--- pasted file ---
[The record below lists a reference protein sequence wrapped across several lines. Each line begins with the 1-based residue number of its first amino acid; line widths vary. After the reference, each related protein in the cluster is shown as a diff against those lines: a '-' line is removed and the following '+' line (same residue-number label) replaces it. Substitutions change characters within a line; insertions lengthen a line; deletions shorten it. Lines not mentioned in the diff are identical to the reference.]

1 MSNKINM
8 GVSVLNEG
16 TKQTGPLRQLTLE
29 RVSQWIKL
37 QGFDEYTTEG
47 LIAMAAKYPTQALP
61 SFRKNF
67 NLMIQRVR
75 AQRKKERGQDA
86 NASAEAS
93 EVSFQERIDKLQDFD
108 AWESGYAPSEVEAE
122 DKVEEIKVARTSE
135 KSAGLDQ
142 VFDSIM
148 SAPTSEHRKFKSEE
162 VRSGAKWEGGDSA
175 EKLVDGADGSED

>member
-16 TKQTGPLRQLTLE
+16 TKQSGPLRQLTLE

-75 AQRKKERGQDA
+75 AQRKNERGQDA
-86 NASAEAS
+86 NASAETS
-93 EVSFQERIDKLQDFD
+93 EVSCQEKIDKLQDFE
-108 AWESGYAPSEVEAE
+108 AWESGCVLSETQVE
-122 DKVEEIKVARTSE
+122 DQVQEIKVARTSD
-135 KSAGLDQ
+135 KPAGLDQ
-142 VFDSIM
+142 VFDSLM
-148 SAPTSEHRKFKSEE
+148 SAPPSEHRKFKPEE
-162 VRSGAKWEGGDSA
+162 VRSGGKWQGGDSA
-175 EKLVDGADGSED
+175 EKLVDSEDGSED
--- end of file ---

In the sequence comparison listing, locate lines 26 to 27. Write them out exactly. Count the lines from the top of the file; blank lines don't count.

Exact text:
+86 NASAETS
-93 EVSFQERIDKLQDFD